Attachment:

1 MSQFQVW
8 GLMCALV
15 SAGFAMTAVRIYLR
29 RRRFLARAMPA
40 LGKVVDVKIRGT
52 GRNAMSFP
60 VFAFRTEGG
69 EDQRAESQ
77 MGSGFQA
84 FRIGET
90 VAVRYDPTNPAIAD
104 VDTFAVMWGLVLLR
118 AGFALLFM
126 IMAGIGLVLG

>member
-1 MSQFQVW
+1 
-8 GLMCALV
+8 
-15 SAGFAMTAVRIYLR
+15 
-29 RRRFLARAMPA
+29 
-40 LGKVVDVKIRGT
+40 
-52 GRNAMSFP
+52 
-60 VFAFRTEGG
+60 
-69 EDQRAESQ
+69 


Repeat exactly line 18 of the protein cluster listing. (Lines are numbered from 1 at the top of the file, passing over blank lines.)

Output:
-8 GLMCALV